#  ('television', 0.00045271270209923387)]

Overview

ktrain is a lightweight wrapper for the deep learning library TensorFlow Keras (and other libraries) to help build, train, and deploy neural networks and other machine learning models. Inspired by ML framework extensions like fastai and ludwig, it is designed to make deep learning and AI more accessible and easier to apply for both newcomers and experienced practitioners. With only a few lines of code, ktrain allows you to easily and quickly:

Tutorials

Please see the following tutorial notebooks for a guide on how to use ktrain on your projects:

Some blog tutorials about ktrain are shown below:

ktrain: A Lightweight Wrapper for Keras to Help Train Neural Networks

BERT Text Classification in 3 Lines of Code

Text Classification with Hugging Face Transformers in TensorFlow 2 (Without Tears)

Build an Open-Domain Question-Answering System With BERT in 3 Lines of Code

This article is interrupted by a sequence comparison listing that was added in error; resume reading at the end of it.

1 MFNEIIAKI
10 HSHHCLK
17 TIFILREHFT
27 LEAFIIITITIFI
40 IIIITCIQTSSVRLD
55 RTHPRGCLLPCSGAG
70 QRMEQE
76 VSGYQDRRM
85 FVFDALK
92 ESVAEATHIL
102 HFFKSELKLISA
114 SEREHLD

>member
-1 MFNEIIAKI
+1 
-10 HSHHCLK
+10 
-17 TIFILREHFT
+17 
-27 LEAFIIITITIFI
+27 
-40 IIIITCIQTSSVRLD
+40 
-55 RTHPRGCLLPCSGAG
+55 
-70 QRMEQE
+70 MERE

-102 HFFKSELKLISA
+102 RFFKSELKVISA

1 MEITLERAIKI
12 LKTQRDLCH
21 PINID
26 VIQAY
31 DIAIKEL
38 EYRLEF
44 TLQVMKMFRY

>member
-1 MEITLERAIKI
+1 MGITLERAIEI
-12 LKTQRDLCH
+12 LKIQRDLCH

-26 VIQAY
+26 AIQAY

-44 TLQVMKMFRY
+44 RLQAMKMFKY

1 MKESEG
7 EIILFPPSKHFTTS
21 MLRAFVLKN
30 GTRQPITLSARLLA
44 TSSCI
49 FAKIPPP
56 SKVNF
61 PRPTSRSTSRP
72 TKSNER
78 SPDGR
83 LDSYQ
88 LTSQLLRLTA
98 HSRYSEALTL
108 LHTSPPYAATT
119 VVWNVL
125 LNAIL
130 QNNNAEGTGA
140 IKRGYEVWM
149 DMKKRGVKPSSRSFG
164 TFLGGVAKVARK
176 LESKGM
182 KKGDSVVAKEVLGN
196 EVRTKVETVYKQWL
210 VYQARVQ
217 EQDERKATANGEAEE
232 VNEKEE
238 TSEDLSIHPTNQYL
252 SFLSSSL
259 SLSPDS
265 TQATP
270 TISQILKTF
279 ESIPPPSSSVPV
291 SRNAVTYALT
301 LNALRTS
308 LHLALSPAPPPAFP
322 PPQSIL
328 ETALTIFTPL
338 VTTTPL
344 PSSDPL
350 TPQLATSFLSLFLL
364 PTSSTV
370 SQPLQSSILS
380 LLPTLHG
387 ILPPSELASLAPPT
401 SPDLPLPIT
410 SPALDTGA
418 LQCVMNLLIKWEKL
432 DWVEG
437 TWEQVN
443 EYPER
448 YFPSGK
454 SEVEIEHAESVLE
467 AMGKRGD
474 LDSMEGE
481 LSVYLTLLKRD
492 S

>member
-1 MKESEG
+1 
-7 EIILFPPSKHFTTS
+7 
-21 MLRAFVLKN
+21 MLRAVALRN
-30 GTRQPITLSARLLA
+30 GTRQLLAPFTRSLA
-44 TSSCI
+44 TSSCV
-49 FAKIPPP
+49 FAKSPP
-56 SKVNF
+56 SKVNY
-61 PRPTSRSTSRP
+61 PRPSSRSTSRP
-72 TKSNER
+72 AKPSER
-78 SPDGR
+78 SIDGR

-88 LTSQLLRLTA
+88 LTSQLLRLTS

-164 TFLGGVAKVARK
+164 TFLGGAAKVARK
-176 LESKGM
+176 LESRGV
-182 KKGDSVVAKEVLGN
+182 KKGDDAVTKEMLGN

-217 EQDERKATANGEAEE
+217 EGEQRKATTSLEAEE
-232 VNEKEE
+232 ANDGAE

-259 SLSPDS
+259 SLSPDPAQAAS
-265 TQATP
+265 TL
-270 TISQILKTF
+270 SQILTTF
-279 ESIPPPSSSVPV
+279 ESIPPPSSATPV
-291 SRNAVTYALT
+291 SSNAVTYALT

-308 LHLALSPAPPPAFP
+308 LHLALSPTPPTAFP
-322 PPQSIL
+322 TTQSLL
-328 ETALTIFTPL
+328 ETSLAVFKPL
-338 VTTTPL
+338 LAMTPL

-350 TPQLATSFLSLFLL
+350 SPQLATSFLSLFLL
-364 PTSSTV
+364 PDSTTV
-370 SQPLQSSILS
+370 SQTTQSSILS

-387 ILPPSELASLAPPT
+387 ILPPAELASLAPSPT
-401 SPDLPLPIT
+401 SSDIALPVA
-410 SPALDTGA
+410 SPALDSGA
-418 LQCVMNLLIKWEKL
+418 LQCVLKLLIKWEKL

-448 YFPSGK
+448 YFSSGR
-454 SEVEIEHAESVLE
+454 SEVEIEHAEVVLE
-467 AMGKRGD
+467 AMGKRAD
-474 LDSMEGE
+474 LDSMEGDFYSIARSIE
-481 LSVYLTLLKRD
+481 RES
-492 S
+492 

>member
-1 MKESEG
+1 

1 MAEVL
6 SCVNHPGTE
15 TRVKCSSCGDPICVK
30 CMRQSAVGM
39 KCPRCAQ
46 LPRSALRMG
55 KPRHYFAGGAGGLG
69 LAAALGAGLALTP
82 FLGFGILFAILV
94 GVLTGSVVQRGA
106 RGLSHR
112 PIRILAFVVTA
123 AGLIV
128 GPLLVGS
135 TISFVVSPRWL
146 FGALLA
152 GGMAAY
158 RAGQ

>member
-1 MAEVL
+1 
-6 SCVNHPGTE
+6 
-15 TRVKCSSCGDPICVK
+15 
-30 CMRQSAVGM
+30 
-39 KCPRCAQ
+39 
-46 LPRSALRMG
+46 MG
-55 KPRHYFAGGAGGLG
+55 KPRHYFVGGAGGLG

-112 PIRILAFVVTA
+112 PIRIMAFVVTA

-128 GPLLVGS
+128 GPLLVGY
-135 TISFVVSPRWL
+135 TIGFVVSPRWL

Examples

Tasks such as text classification and image classification can be accomplished easily with only a few lines of code.

Example: Text Classification of IMDb Movie Reviews Using BERT

import ktrain
from ktrain import text as txt

# load data
(x_train, y_train), (x_test, y_test), preproc = txt.texts_from_folder('data/aclImdb', maxlen=500, 
                                                                     preprocess_mode='bert',
                                                                     train_test_names=['train', 'test'],
                                                                     classes=['pos', 'neg'])

# load model
model = txt.text_classifier('bert', (x_train, y_train), preproc=preproc)

# wrap model and data in ktrain.Learner object
learner = ktrain.get_learner(model, 
                             train_data=(x_train, y_train), 
                             val_data=(x_test, y_test), 
                             batch_size=6)

# find good learning rate
learner.lr_find()             # briefly simulate training to find good learning rate